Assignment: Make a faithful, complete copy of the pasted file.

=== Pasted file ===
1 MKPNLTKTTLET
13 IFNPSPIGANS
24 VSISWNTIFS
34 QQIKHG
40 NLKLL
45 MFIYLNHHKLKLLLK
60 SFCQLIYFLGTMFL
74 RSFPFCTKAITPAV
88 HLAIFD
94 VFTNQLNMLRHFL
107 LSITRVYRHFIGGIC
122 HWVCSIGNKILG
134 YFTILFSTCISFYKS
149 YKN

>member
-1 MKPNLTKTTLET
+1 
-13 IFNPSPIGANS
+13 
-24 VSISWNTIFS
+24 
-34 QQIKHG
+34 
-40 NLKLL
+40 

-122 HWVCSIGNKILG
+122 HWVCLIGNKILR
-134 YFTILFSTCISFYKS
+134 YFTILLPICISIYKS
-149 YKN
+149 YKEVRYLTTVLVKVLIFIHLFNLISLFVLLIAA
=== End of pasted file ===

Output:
1 MKPNLTKTTLET
13 IFNPSPIGANS
24 VSISWNTIFS
34 QQIKHG
40 NLKLL
45 MFIYLNHHKLKLLLK
60 SFCQLIYFLGTMFL
74 RSFPFCTKAITPAV
88 HLAIFD
94 VFTNQLNMLRHFL
107 LSITRVYRHFIGGIC
122 HWVCSIGNKILG
134 YFTILFSTCISFYKS
149 YKN

>member
-1 MKPNLTKTTLET
+1 
-13 IFNPSPIGANS
+13 
-24 VSISWNTIFS
+24 
-34 QQIKHG
+34 
-40 NLKLL
+40 

-122 HWVCSIGNKILG
+122 HWVCLIGNKILR
-134 YFTILFSTCISFYKS
+134 YFTILLPICISIYKS
-149 YKN
+149 YKEVRYLTTVLVKVLIFIHLFNLISLFVLLIAA